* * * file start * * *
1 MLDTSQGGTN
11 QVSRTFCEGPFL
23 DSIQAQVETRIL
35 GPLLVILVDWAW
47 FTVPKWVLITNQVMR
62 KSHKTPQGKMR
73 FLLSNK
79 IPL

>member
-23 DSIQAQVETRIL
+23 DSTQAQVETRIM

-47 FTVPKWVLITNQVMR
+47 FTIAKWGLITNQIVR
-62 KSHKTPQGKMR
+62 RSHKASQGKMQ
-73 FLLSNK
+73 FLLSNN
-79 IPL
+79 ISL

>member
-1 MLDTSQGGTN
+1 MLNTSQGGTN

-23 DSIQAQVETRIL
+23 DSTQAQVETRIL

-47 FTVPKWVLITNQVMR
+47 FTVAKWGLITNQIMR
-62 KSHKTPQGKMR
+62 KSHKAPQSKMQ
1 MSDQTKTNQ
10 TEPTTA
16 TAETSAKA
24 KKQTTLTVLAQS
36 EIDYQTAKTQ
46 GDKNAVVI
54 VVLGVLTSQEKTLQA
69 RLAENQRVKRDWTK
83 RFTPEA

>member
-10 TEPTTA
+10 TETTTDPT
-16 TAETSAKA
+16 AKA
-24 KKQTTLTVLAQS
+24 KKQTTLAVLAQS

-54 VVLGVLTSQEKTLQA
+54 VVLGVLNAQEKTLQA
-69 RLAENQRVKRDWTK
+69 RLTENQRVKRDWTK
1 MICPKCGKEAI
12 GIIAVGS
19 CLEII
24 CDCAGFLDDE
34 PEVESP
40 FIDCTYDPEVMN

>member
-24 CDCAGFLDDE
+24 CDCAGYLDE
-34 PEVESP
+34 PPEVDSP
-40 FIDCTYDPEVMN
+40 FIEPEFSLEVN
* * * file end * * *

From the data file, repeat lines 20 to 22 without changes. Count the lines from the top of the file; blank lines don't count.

>member
-1 MLDTSQGGTN
+1 MLNTSQGGTN